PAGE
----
The On-Screen Response and Reaction to Televised Rape and Sexual Assault Needs to Change
[Editor’s Note: To find out more about support options available for survivors of sexual abuse, visit the official website for RAINN, the nation’s largest anti-sexual violence organization.]
So you may have heard that The Mary Sue will no longer be covering one of HBO’s biggest shows because of the inclusion of yet another unnecessary and exploitative rape scene. There have been many reactions to this scene, including discussions of censorship, the right to adapt and revise literature, marketing vs. editorial coverage, and the difference between addressing and depicting rape on-screen. But one issue we may have overlooked is that the way in which shows present the aftermath of rape and sexual assault is also important.
The issue comes down to using rape as an interchangeable plot device, and not addressing the long-term effects it would have. That is when rape becomes “gratuitous.” We don’t only see this in Westeros; for example, the first scene of one of the most praised shows on TV last season, The Affair, featured a husband played by Joshua Jackson raping his wife, played by Ruth Wilson. The scene appeared at the end of Dominic West’s character’s retelling of the events, and was shocking. But what was really appalling for me, and ultimately affected the way I viewed the entire show, is the fact that we saw no impact. West’s character claims he saw a rape and did nothing to stop it, report it, or respond to it, and he saw Wilson’s character having no reaction to it, either. It didn’t seem to really change the way the two men interacted. It was the definition of a gratuitous rape scene, because it appears to have only been included to titillate West’s character. That’s one reason I have to believe West’s character was lying about witnessing the rape, because his reaction was just too unforgivable for it to have existed outside of his imagination.
And then there are the times when shows depict rape or sexual assault, but don’t want to define it as such. Mad Men is, in my opinion, the worst offender, particularly in a scene that featured Vincent Kartheiser’s Pete Campbell having sex with au pair Gudrun (Nina Rausch) in “Souvenir.” Creator Matthew Weiner claimed it wasn’t rape. Kartheiser claimed it wasn’t rape. But it was unquestionably rape, and it made me lose a lot of respect for Weiner to hear him claim otherwise; it suggests he has a very narrow (and dangerous) view of what rape really is. Because of that, Mad Men made one of their main characters into a rapist – and then never dealt with it. Arguably, we’ve seen the same thing on Rescue Me and Louie.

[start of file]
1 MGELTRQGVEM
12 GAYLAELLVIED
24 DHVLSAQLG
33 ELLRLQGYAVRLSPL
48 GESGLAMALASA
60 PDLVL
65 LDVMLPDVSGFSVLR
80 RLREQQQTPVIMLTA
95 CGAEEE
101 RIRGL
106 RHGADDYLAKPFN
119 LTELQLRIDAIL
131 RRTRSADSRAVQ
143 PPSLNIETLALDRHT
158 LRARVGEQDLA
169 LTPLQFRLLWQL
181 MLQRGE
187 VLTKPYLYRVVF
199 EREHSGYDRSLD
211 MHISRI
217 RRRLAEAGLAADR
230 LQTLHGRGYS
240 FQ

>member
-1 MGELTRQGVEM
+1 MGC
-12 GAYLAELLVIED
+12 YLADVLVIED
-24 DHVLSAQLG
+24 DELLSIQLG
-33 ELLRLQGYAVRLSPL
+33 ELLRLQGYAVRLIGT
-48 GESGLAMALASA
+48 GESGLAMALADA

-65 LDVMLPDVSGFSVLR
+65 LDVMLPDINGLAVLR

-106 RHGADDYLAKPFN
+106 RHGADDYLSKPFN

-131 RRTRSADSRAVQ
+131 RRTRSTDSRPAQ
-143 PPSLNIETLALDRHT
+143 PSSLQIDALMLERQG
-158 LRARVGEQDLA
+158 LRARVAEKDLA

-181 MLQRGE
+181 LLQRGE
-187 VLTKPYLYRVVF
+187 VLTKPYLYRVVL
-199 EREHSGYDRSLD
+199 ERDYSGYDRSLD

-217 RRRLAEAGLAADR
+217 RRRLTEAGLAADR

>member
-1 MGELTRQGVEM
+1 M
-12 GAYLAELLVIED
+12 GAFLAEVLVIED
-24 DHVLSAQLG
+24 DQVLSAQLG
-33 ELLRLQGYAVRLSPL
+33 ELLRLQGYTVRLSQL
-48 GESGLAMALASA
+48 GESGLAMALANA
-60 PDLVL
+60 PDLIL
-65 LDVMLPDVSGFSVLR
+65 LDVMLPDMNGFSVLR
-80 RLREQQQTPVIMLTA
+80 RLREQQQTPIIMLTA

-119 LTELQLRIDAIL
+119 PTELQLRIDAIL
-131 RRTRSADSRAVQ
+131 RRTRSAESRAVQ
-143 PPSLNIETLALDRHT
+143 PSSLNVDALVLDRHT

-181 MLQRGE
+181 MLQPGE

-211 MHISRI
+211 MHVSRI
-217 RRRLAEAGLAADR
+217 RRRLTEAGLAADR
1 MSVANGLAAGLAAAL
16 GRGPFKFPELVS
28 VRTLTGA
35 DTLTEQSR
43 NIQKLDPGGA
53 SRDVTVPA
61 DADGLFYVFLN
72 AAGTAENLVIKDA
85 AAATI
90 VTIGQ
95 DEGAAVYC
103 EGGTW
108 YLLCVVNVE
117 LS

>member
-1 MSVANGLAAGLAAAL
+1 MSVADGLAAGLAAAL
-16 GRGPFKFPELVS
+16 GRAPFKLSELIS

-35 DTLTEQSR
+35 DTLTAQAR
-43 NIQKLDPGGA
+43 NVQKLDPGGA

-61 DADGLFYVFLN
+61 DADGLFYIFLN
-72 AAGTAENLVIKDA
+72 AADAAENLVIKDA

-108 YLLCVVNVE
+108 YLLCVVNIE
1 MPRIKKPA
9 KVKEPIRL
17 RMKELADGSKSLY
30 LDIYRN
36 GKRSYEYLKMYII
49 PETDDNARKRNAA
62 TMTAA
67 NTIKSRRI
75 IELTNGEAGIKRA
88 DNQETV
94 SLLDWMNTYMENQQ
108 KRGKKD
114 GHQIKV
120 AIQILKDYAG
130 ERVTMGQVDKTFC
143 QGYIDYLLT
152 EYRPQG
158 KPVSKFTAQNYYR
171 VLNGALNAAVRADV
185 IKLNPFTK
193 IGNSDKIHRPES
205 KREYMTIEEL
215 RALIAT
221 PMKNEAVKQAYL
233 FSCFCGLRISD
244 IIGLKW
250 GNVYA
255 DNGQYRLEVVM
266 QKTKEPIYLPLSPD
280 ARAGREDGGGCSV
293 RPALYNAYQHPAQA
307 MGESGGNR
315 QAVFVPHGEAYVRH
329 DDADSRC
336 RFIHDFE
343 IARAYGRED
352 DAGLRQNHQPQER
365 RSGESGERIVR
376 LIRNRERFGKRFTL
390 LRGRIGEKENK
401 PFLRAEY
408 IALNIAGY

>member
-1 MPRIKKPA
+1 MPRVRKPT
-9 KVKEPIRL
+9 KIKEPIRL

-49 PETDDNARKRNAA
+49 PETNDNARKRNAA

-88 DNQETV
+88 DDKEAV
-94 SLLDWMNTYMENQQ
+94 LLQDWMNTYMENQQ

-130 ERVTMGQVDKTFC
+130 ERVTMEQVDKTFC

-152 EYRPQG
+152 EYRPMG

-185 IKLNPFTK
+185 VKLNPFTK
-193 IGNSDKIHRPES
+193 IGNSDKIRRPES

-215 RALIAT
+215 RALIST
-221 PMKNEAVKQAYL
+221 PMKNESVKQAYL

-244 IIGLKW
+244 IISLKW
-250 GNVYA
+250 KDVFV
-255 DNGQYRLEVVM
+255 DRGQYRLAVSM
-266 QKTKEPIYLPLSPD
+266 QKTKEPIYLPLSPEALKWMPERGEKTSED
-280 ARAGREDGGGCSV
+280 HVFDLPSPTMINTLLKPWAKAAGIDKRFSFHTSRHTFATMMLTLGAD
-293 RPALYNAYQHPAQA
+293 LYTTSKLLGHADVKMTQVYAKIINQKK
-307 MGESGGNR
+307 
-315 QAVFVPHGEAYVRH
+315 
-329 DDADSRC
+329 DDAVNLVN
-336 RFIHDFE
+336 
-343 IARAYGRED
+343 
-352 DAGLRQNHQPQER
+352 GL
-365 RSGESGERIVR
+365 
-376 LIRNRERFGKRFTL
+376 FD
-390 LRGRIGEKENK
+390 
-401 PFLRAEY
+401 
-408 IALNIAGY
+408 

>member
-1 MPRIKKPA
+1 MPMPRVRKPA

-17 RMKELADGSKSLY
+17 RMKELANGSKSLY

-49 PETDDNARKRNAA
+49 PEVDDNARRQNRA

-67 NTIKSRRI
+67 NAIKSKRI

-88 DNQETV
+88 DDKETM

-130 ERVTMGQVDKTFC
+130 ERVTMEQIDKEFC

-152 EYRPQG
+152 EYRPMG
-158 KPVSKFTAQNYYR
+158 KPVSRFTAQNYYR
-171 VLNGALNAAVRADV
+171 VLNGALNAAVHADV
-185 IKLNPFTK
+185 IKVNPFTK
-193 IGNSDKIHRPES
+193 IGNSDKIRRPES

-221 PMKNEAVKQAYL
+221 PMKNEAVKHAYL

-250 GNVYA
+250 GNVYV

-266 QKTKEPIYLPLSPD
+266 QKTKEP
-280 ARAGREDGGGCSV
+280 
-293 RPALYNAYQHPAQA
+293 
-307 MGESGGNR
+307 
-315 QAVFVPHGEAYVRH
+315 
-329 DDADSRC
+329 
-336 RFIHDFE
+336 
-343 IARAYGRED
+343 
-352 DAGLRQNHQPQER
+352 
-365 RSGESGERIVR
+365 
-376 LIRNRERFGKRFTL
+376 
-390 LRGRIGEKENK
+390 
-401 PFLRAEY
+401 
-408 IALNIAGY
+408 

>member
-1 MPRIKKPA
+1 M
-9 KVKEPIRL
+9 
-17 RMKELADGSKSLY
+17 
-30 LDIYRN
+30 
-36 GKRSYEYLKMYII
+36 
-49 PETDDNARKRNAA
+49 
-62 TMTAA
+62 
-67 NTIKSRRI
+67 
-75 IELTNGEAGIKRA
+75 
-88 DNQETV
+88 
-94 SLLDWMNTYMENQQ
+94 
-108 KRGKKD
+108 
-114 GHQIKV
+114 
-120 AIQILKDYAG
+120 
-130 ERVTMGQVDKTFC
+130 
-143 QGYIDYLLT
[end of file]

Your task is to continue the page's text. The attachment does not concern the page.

The problem is, while the shows can try to sweep these assaults under the rug, they can’t wipe them from our memories. Even Gilmore Girls left a bad taste in my mouth after Milo Ventimiglia’s Jesse, of whom I was a fan, was pretty forceful about having sex with Rory (Alexis Bledel). Their scenes never lead to any consequences, as if the show didn’t want to be weighed down by what they’d done, so these acts of violence against women are ultimately nothing more than contrived plot devices.
Even shows that attempt to address the subject all too often miss in execution. The extended storyline in Law & Order: SVU, with Olivia’s (Mariska Hargitay) attempted rape by Lewis (Pablo Schreiber), became so melodramatic and complicated it overshadowed the real issues they initially wanted to address. All in the Family, although praised for depicting an attempted rape in the ’70s in “Edith’s Birthday,” never re-addressed Edith’s trauma after the initial event.
There are a few shows that have handled this issue well, and made an effort to be respectful to audiences that likely victims. The Sopranos, which did show a change in Dr. Melfi (Lorraine Bracco), who breaks down after being raped in “Employee of the Month,” and, for better or worse for the character, had a major impact on her inner life. Although it had lots of problems in other areas, Private Practice did deal with an extended storyline about the rape of a main character, Charlotte King (KaDee Strickland) respectfully, because they actually showed that the trauma is extended, and affects women’s lives, and their relationships with others, long-term. And even Six Feet Under – although the crime against David (Michael C. Hall) in “That’s My Dog” was not a sex crime – handled his reaction, trauma, and recovery are very similarly to victims of rape. Ironically, the outrage from fans who said they wouldn’t watch the show anymore was very similar to the outrage we are seeing currently; but I would argue these shows handled the subject matter the way these stories should and need to be told when used in fictional television.
Rape isn’t (and shouldn’t) be some plot device that can be moved around to punctuate a sagging storyline. It reflects a very real, traumatic crime that has a long-term impact on the lives of survivors. And because of that, TV has a responsibility to also reflect the real terror, trauma, and recovery people go through when they choose to depict these events on screen.
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